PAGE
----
Orange and Santa Clara counties in California have filed a lawsuit against five of the world’s largest narcotics manufacturers, Purdue Frederick Co., Purdue Pharma L.P., Purdue Pharma Inc., Teva Pharmaceutical Industries, Ltd., Cephalon, Inc., Johnson & Johnson, Endo Health Solutions Inc. and Actavis, PLC, for allegedly propelling the drug epidemic in order to increase sales. The suit is being handled by Robinson Calcagnie and others. The lawsuit claims that the manufacturers launched a “campaign of deception” toward the American public by aggressively promoting painkillers or opioid pain relievers like Vicodin, OxyContin, Percocet, and Valium, as “miracle cures for chronic pain.” Americans, constituting only 4.6% of the world’s population, have been consuming 80% of the global opioid supply, and 99% of the global hydrocodone supply. This disproportional usage reflects one of the largest and most serious epidemics of our time, and very little is being done to stop it. The city of Chicago has also filed suit.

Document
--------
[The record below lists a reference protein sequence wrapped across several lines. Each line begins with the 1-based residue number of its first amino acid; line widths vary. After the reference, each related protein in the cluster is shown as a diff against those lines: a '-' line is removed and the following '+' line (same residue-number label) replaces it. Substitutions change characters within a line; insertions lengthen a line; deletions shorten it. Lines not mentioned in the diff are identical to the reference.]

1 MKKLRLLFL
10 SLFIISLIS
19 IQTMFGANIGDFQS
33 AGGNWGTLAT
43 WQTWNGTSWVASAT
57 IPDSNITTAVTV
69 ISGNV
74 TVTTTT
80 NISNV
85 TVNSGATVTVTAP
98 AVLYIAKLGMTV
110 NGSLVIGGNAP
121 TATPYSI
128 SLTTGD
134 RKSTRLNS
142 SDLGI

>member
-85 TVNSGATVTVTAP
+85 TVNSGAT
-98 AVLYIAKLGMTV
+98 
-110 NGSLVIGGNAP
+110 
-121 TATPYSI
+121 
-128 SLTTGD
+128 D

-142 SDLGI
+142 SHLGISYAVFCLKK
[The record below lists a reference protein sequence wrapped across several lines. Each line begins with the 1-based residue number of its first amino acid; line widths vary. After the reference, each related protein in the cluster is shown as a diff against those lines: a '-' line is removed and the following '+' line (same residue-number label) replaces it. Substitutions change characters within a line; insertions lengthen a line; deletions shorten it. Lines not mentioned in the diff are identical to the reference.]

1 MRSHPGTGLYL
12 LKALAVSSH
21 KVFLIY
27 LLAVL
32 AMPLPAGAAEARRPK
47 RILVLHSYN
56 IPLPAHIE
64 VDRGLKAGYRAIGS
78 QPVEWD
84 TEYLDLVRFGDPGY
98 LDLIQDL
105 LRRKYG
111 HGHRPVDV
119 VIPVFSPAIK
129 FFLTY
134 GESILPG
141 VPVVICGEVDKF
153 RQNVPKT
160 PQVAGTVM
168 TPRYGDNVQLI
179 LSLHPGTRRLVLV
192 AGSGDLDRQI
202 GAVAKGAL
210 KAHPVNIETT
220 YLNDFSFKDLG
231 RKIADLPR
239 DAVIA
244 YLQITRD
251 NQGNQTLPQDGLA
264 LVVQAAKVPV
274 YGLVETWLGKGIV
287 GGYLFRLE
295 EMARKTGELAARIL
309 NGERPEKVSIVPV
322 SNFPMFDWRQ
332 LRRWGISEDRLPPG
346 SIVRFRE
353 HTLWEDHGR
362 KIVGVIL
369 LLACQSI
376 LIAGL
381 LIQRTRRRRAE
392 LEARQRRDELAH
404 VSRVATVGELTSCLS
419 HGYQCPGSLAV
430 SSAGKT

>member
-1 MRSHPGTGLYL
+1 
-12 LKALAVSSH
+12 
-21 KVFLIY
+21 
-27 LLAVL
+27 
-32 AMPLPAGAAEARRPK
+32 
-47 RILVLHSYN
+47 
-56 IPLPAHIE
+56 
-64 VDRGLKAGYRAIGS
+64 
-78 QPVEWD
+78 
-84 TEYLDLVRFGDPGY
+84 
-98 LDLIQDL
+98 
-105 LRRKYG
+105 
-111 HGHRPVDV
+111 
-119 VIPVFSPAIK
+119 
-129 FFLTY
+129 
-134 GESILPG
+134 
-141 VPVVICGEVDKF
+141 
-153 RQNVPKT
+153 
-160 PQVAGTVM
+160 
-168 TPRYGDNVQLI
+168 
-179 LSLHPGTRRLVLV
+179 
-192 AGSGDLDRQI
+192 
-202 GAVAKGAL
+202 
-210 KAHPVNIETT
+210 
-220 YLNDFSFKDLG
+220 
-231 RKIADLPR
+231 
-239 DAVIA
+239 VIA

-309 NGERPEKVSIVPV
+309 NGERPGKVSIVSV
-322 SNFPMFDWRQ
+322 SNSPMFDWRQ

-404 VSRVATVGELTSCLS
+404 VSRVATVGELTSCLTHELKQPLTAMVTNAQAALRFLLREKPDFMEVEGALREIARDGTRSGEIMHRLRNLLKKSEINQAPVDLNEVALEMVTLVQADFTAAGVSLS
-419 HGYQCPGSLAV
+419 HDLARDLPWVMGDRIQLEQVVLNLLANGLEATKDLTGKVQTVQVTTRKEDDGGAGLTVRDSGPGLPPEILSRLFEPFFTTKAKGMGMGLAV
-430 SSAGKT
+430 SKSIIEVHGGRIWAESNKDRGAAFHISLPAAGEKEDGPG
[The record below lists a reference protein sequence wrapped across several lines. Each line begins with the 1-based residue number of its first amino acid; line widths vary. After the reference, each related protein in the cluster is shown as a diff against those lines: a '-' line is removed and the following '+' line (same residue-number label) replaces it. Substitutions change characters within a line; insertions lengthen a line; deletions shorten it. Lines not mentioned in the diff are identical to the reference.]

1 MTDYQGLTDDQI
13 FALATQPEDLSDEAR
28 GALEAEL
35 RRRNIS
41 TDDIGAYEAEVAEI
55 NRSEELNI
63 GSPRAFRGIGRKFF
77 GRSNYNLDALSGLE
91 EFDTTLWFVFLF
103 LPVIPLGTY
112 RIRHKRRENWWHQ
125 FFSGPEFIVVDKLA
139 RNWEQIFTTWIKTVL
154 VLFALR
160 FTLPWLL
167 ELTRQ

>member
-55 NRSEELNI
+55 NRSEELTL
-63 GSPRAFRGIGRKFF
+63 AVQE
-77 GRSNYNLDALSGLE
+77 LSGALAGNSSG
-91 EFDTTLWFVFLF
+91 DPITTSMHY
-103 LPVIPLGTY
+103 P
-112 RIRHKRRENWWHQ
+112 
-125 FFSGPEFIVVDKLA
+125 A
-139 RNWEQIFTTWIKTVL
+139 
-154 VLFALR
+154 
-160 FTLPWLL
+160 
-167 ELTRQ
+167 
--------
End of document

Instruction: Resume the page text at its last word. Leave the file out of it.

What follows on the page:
According to assistant Orange County Counsel Danny Chou, pharmaceutical companies have not only deceived doctors about the risks and benefits of the drugs, but they have also funded seemingly independent advocacy organizations like the American Pain Foundation to encourage their use. Though doctors certainly don’t want their patients getting addicted to the pills, they are susceptible to the manufacturers’ shameless promotion. To make matters worse, many physicians do not have much training in addiction or pain management – it is reduced to a quick lesson in medical school when it really should be a larger emphasized section. Accordingly, because doctors don’t always recognize the dangers and the abusers are often white, young, and affluent, painkiller abuse has been called “white collar addiction.” These abusers can shop around for doctors who are willing, both knowingly and unknowingly, to write scripts for unnecessary painkillers. In 2012, health care providers wrote 259 million prescriptions for painkillers – enough for every American adult to have their own bottle of pills. Similarly, in 2010, enough painkillers were prescribed to medicate every American adult around the clock for one month. That volume of scripts is out of control, yet the regulating forces are doing close to nothing to fix it. The whistle is blown so little on these script-happy doctors, that the profits of overly prescribing the drugs often outweigh the potential legal cost and professional risk. To be sure, in 2007, doctors prescribed painkillers to 18% of people who report taking pills for “nonmedical” uses, while 57% report getting the pills from someone they know. In 2010, 12 million people reported using prescription painkillers nonmedically, teenagers being particularly affected. Narcotic painkillers are the second most widely used drug among 12-17 year-olds (7%), the first being marijuana (13%). It is possible that younger people are more inclined to use the painkillers they are perceived as legal and safe compared to street drugs.